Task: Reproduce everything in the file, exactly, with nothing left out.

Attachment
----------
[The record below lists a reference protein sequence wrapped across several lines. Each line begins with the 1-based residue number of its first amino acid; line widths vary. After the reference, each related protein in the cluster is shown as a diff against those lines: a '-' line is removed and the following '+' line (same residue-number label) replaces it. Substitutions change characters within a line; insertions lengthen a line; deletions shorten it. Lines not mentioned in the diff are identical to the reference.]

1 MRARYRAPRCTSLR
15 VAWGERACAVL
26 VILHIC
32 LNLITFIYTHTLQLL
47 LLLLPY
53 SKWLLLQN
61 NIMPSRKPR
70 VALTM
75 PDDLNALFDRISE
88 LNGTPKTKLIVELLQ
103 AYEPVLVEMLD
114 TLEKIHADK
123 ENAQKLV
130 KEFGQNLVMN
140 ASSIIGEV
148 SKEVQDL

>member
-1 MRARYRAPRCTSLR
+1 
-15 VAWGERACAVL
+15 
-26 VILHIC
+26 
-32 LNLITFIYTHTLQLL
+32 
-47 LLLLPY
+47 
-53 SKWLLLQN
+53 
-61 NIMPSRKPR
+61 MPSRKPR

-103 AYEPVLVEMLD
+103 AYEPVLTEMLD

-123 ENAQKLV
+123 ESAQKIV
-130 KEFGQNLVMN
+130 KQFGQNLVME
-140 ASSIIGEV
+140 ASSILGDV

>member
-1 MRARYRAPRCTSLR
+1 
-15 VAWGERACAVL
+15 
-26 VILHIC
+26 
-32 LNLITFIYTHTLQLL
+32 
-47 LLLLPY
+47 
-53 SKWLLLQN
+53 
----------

[The record below lists a reference protein sequence wrapped across several lines. Each line begins with the 1-based residue number of its first amino acid; line widths vary. After the reference, each related protein in the cluster is shown as a diff against those lines: a '-' line is removed and the following '+' line (same residue-number label) replaces it. Substitutions change characters within a line; insertions lengthen a line; deletions shorten it. Lines not mentioned in the diff are identical to the reference.]

1 MRARYRAPRCTSLR
15 VAWGERACAVL
26 VILHIC
32 LNLITFIYTHTLQLL
47 LLLLPY
53 SKWLLLQN
61 NIMPSRKPR
70 VALTM
75 PDDLNALFDRISE
88 LNGTPKTKLIVELLQ
103 AYEPVLVEMLD
114 TLEKIHADK
123 ENAQKLV
130 KEFGQNLVMN
140 ASSIIGEV
148 SKEVQDL

>member
-1 MRARYRAPRCTSLR
+1 
-15 VAWGERACAVL
+15 
-26 VILHIC
+26 
-32 LNLITFIYTHTLQLL
+32 
-47 LLLLPY
+47 
-53 SKWLLLQN
+53 
-61 NIMPSRKPR
+61 MPSRKPR

-103 AYEPVLVEMLD
+103 AYEPVLTEMLD

-123 ENAQKLV
+123 ESAQKIV
-130 KEFGQNLVMN
+130 KQFGQNLVME
-140 ASSIIGEV
+140 ASSILGDV

>member
-1 MRARYRAPRCTSLR
+1 
-15 VAWGERACAVL
+15 
-26 VILHIC
+26 
-32 LNLITFIYTHTLQLL
+32 
-47 LLLLPY
+47 
-53 SKWLLLQN
+53 